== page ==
Origins of Familiar Phrases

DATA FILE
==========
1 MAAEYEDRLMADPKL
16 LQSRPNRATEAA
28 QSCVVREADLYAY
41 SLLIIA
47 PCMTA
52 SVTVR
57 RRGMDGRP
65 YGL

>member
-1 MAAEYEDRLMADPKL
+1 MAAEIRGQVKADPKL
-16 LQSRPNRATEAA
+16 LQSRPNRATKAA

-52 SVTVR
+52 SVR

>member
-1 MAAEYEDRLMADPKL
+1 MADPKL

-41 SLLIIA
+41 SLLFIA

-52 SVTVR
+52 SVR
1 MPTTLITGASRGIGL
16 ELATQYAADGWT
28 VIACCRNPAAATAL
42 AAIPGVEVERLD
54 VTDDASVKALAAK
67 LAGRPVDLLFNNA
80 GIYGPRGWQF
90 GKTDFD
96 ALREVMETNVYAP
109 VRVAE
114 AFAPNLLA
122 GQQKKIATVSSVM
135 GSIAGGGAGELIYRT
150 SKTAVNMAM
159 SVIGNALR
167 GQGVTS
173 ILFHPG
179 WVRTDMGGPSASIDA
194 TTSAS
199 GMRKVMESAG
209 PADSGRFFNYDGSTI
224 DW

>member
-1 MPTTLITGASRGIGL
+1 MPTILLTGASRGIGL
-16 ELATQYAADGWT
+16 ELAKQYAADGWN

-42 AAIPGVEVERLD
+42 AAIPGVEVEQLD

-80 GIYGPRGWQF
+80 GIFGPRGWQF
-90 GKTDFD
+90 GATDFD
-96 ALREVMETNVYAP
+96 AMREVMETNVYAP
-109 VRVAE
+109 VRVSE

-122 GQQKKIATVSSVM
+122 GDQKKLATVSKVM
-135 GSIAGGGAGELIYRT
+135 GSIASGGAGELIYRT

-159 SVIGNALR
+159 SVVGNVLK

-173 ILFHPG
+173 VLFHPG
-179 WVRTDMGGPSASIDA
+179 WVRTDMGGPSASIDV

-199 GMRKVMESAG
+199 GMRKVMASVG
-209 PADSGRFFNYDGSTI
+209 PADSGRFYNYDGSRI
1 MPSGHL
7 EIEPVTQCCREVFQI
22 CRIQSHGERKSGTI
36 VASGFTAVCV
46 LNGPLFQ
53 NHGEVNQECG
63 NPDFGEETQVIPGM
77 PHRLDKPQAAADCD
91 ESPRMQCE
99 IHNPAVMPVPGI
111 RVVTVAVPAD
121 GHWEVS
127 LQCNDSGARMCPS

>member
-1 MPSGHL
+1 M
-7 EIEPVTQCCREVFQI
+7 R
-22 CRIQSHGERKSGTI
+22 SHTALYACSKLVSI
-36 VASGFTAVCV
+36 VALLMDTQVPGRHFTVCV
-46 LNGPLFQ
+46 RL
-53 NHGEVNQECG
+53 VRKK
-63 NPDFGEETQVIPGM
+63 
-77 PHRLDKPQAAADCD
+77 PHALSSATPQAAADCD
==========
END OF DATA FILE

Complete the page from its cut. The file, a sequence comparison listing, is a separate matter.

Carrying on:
The following is reprinted from The Best of Uncle John's Bathroom Reader. FLY OFF THE HANDLE Meaning: Get very angry, very quickly. Origin: Refers to axe heads, which, in the days before mass merchandising, were sometimes fastened poorly to their handles. If one flew off while being used, it was a dangerous situation ... with unpredictable results. HIGH ON THE HOG Meaning: Luxurious, prosperous. Origin: The tastiest parts of a hog are its upper parts. If you're living high on the hog, you've got the best it has to offer. PULL THE WOOL OVER SOMEONE'S EYES Meaning: Fool someone. Origin: "Goes back to the days when all gentlemen wore powdered wigs like the ones still worn by the judges in British courts. The word wool was then a popular, joking term for hair ... The expression 'pull the wool over his eyes' came from the practice of tilting a man's wig over his eyes, so he couldn't see what was going on." HOOKER Meaning: Prostitute. Origin: Although occasionally used before the Civil War, its widespread popularity can probably be traced to General Joseph Hooker, a Union soldier who was well-known for the liquor and whores in his camp. He was ultimately demoted, and Washington prostitutes were jokingly referred to as "Hooker's Division." LET THE CAT OUT OF THE BAG Meaning: Reveal the truth. Origin: Refers to a con game practiced at country fairs in old England. A trickster tried to sell a cat in burlap bag to an unwary bumpkin, saying it was a pig. If the victim figured out the trick and insisted on seeing the animal, the cat had to be let out of the bag. STEAL SOMEONE'S THUNDER Meaning: To preempt; to draw attention away from someone else's achievement in favor of your own. Origin: English dramatist John Dennis invented a gadget for imitating the sound of thunder and introduced it in a play in the early 1700s. The play flopped. Soon after, Dennis noted that another play in the same theater was using his sound-effects device. He angrily exclaimed, "That is my thunder, by God; the villains will play my thunder, but not my play." The story got around London, and the phrase grew out of it. PAY THROUGH THE NOSE Meaning: To pay a high price; to pay dearly. Origin: Comes from the ninth-century Ireland. When the Danes conquered the Irish, they imposed an exorbitant Nose Tax on the island's inhabitants. They took a census (by counting noses) and levied oppressive sums on their victims, forcing them to pay by threatening to have their noses actually slit. Paying the tax was "paying trough the nose." CHARLEY HORSE Meaning: A muscle cramp. Origin: In 1640, Charles I of England expanded the London police force. The new recruits were nicknamed "Charleys." There wasn't enough money to provide the new police with horses so they patrolled on foot. They joked that their sore feet and legs came from riding "Charley's horse." NOT UP TO SCRATCH Meaning: Inadequate, subpar. Origin: In the early days of boxing, there was no bell to signal the beginning of a round. Instead, the referee would scratch a line on the ground between fighters, and the round began when both men stepped over it. When a boxer couldn't cross the line to keep a match going, people said that he was not "up to the scratch." CAUGHT RED-HANDED Meaning: Caught in the act. Origin: For hundreds of years, stealing and butchering another person's livestock was a common crime. But it was hard to prove unless the thief was caught with a dead animal ... and blood on his hands. GIVE SOMEONE "THE BIRD" Meaning: Make a nasty gesture at someone (usually with the middle finger uplifted). Origin: There are many versions. The "cleanest": Originally "the bird" referred to the hissing sound that audiences made when they didn't like a performance. Hissing is the sound that a goose makes when it's threatened or angry. LAY AN EGG Meaning: Fail. Origin: From the British sport of cricket. When you fail to score, you get a zero - which looks like an egg. The term is also taken from baseball, where a zero is a "goose egg." BURY THE HATCHET Meaning: Make peace with an enemy. Origin: Some Native American tribes declare peace by literally burying a tomahawk in the ground. CHEW THE FAT Meaning: Chat; engage in idle conversation. Origin: Originally a sailor's term. Before refrigeration, ships carried food that wouldn't spoil. One of them was salted pork skin, a practically inedible morsel that consisted largely of fat. Sailors would only eat it if all other food was gone... and they often complained as they did. This (and other) idle chatter eventually became known as "chewing the fat." TO THE BITTER END Meaning: To the very end - often an unpleasant one. Origin: Surprisingly, it has nothing to do with bitterness. It's a sailing term that refers to the end of a mooring line or anchor line that is attached to the bitts, sturdy wooden or metal posts that are mounted on the ship's deck. HAVE A SCREW LOOSE Meaning: Something is wrong with the person or mechanism. Origin: The phrase comes from the cotton industry and dates back as far as the 1780s, when the industrial revolution made mass production of textiles possible for the first time. Huge mills sprang up to take advantage of the new technology (and the cheap labor), but it was difficult to keep all the machines running properly; any machine that broke down or produced defective cloth was said to have "a screw loose" somewhere. SPEAK OF THE DEVIL Meaning: Someone appears after you mention them. Origin: People once believed that you could actually summon the Devil by saying his name. BORN WITH A SILVER SPOON IN YOUR MOUTH Meaning: Pampered; lucky; born into wealth or prosperous circumstances. Origin: At one time, it was customary for godparents to give their godchild a silver spoon at the christening. These people were usually well-off so the spoon came to represent the child's good fortune. TO CLOSE RANKS Meaning: To present a united front. Origin: "In the old-time European armies, the soldiers were aligned side by side, in neat rows, or ranks, on the battlefield. When the enemy attacked, officers would order the troops to close ranks; that is, to move the rows close together, so that the enemy faced a seemingly impregnable mass of men." (From Fighting Words, by Christine Ammer) FOR THE BIRDS Meaning: Worthless. Origin: According to Robert claiborne in Loose Cannons and Red Herrings, it refers to city streets as they were before cars. "When I was a youngster on the streets of New York, one could both see and smell the emissions of horse-drawn wagons. Since there was no way of controlling these emissions, they, or the undigested oats in them, served to nourish a large population of English sparrows. If you say something's for the birds, you're politely saying it's horseshit." BEYOND THE PALE Meaning: Socially unacceptable. Origin: "The pale in this expression has nothing to do with the whitish color, but comes originally from the Latin palus, meaning a pole, or stake. Since stakes are often used to mark boundaries, a pale was a particular area within certain limits." The pale that inspired this expression was the area around Dublin in Ireland. Until the 1500s, that area was subject to British law. "Those who lived beyond the pale were outside English jurisdiction and were thought to be uncivilized." (From Getting to the Roots, by Martin Manser) I'VE GOT A FROG IN MY THROAT Meaning: I'm hoarse from a cold. Origin: Surprisingly, this wasn't inspired by the croaking sound of a cold-sufferer's voice, but by a weird medical practice. "In the Middle Ages," says Christine Ammer in It's Raining Cats and Dogs, "infections such as thrush were sometimes treated by putting a live frog head first into the patient's mouth; by inhaling, the frog was believed to draw the patient's infection into its own body. The treatment is happily obsolete, but its memory survives in the 19th century term frog in one's throat." SOMETHING FITS TO A "T" Meaning: It fits perfectly. Origin: Commonly thought of as a reference to the T-square, which is used to draw parallel lines and angles. But this phrase was used in the 1600s, before anyone called it a T-square. "A more likely explanation is that the expression was originally 'to a tittle.' A tittle was the dot over the 'i,' so the phrase meant 'to a dot' or 'fine point.'" (From Why Do We Say It, by Nigel Rees) X X X Meaning: A kiss, at the end of a letter. Origin: In medieval times, when most people were illiterate, "contracts were not considered legal until each signer included St. Andrew's cross after their name." (Or instead of a signature, if the signer couldn't write.) To prove their sincerity, signers were then required to kiss the X. "Throughout the centuries this custom faded out, but the letter X [became associated] with a kiss." This is also probably where the phrase "sealed with a kiss" comes from. (From I've Got Goose Pimples, by Martin Vanoni) READ BETWEEN THE LINES Meaning: To perceive or understand a hidden meaning. Origin: In the 16th century it became common for politicians, soldiers, and businesspeople to write in code. To ordinary folks, this writing was unintelligible. They concluded that the meaning was not in the lines of gibberish, but in the space between them. YOU'RE NO SPRING CHICKEN Meaning: You're not young anymore; you're past your prime. Origin: Until recent generations, there were no incubators and few warm hen houses. That meant chicks couldn't be raised during winter. New England growers found that those born in the spring brought premium prices in the summer market places. When these Yankee traders tried to pass off old birds as part of the spring crop, smart buyers would protest that the bird was "no spring chicken." SON OF A GUN Meaning: An epithet. Origin: In the 1800s, British sailors took women along on extended voyages. When babies were born at sea, the mothers delivered them in a partitioned section of the gundeck. Because no one could be sure who the true fathers were, each of these "gunnery" babies was jokingly called a "son of a gun." PUT UP YOUR DUKES Meaning: Raise your fists and get ready to fight. Origin: In the early 1800s, the Duke of York, Frederick Augustus, shocked English society by taking up boxing. He gained such admiration from boxers that many started referring to their fists as the "Dukes of York," and later "dukes." HAVE AN AXE TO GRIND Meaning: Having a hidden agenda. Origin: The expression comes from a story told by Benjamin Franklin. A man once praised Franklin's father's grindstone and asked young Benjamin to demonstrate how the grindstone worked. As Franklin complied, the stranger placed his own axe upon the grindstone, praising the young boy for his cleverness and vigor. When the axe was sharpened, the man laughed at Franklin and walked away, giving the boy a valuable lesson about people with "an axe to grind." UPPER CRUST Meaning: Elite. Origin: In the Middle Ages, the highest-level nobility and royal were served the choice part of a loaf of bread, the "upper crust," before it was offered to other diners. MEET A DEADLINE Meaning: Finish a project by an appointed time. Origin: The phrase was born in prisoner-of-war camps during the Civil War. Because resources were scarce, the prison camps were sometimes nothing more than a plot of land surrounded by a marked line. If a prisoner tried to cross the line, he would be shot. So it became known as the "deadline." TOE THE LINE Meaning: Behave or act in accordance with the rules. Origin: In the early days of the British Parliament, members wore swords in the House of Commons. To keep the members from fighting during heated debates, the Speaker of the House of Commons forced the Government and Opposition parties to sit on opposite sides of the chamber. Lines, two sword-lengths plus one foot apart, were drawn in the carpet. Members were required to stand behind the lines when the House was in session. To this day, when a member steps over the line during a debate, the speaker yells: "Toe the line!" SECOND STRING Meaning: Replacement or backup. Origin: You might have caught William Tell without an apple, but not without a second string. In medieval times, an archer always carried a second string in case the one on his bow broke. IN THE LIMELIGHT Meaning: At the center of attention. Origin: In 1826, Thomas Drummond invented the limelight, an amazingly bright white light, by running an intense oxygen-hydrogen flame through a lime cylinder. At first, the bright light was used in lighthouses to direct ships. Later, theater began using the limelight like a spotlight - to direct the audience's attention to a certain actor. If an actor was to be the focal point of a particular scene, he was thrust "into the limelight." FLASH IN THE PAN Meaning: Short-lived success. Origin: In the 1700s, the pan of a flintlock musket was a part that held the gunpowder. If all went well, sparks from the flint would ignite the charge, which would then propel the bullet out of the barrel. However, sometimes the gun powder would burn without igniting a main charge. The flash would burn brightly but only briefly, with no lasting effect. HAM ACTOR (HAM) Meaning: Someone who enjoys putting on a show, or who plays rather obviously to an audience (though not necessarily on stage). Origin: An American phrase originating in the 1880s. Minstrel shows, the mass entertainment of the time, often featured less-than-talented performers who overacted. They frequently appeared in blackface, and used ham fat to remove their makeup. Thus, they were referred to as "ham-fat men," later shortened to "hams." WHIPPING BOY Meaning: A scapegoat, or something who is habitually picked on. Origin: Hundreds of years ago, it was normal practice for a European prince to be raised with a commoner of the same age. Since princes couldn't be disciplined like ordinary kids, the commoner would be beaten whenever the prince did something wrong. The commoner was called the prince's "whipping boy." GO BERSERK Meaning: Go crazy or to act with reckless abandon. Origin: Viking warriors were incredibly wild and ferocious in battle, probably because they ate hallucinogenic mushrooms in prebattle ceremonies. They charged their enemies recklessly, wearing nothing more than bearskin, which in Old Norse was pronounced "berserkr" or "bear-sark." PULL SOMEONE'S LEG Meaning: Fool someone. Origin: Years ago back-alley thieves worked in pairs. One thief, known as a "tripper up," would use a cane, rope, or piece of wire to trip a pedestrian, knocking them to the ground. While the victim was down, the second thief would rob them. Pulling your leg originally referred to the way the "tripper up" tried to make someone stumble. Today it only refers to tripping someone figuratively. RAINING CATS AND DOGS Meaning: Torrential rain. Origin: In the days before garbage collection, people tossed their trash in the gutter - including deceased housepets - and it just lay there. When it rained really hard, the garbage, including the bodies of dead cats and dogs, went floating down the street. PIE IN THE SKY Meaning: An illusion, a dream, a fantasy, an unrealistic goal. Origin: Joe Hill, a famous labor organizer of the early 20th century, wrote a tune called "The Preacher and the Slave," in which he accused the clergy of promising a better life in Heaven while people starved on Earth. A few of the lines: "Work and pray, live on hay, you'll get pie in the sky when you die (That's a lie!)." HACK WRITER Meaning: Writer who churns out words for money. Origin: In Victorian England, a hackney, or "hack," was a carriage for hire. (The term is still used in reference to taxi drivers, who need their "hack's licenses" to work.) Hack became a description of anyone who plies their trade strictly for cash. LONG IN THE TOOTH Meaning: Old. Origin: Originally used to describe old horses. As horses age, their gums recede, giving the impression that their teeth are growing. The longer the teeth look, the older the horse. STOOL PIGEON Meaning: Informer, traitor. Origin: To catch passenger pigeons (now extinct), hunters would nail a pigeon to a stool. Its alarmed cries would attract other birds, and the hunters would shoot them by the thousands. The poor creature that played the traitor was called a "stool pigeon." BEAT AROUND THE BUSH Meaning: Go about things in a circuitous manner, go around an issue rather than deal with it directly. Origin: In the Middle Ages, people caught birds by dropping a net over a bush and clubbing the ground around it to scare the birds into flying into the net. Once a bird was caught, you could stop beating around the bush and start eating.